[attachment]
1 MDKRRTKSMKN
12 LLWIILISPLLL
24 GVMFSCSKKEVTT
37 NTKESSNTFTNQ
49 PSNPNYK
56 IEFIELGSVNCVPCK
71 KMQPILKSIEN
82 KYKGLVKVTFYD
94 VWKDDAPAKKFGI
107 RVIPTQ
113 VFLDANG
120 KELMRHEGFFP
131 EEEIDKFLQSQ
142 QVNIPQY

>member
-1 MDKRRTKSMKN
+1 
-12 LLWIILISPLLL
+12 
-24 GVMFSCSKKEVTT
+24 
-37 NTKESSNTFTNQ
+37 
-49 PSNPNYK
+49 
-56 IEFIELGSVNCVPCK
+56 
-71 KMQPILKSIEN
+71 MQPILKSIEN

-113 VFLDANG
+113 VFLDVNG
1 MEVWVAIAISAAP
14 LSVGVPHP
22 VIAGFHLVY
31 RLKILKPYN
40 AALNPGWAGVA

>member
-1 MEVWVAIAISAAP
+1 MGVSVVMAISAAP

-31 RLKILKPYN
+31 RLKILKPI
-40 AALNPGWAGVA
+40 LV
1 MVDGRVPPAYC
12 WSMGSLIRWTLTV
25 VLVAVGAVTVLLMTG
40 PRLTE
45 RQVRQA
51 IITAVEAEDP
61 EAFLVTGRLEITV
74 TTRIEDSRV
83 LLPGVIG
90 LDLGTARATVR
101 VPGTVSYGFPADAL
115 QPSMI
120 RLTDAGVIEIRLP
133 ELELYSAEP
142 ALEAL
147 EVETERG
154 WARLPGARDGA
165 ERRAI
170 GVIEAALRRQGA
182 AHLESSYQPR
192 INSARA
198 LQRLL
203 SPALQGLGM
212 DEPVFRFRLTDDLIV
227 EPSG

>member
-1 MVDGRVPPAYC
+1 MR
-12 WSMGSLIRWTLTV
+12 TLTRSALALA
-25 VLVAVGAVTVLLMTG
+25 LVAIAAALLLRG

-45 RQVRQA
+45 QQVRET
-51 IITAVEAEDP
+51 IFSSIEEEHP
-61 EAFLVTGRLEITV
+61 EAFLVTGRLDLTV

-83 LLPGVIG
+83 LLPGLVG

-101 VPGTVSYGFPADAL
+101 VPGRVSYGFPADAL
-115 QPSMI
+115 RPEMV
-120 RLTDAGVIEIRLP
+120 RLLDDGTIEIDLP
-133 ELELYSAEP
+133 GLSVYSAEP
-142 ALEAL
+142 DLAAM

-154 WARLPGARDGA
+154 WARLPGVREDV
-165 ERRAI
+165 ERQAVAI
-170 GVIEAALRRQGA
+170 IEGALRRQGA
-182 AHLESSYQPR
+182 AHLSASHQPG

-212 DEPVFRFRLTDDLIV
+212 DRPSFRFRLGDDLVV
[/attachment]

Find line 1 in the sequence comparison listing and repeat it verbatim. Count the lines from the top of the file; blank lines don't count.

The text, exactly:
1 MDKRRTKSMKN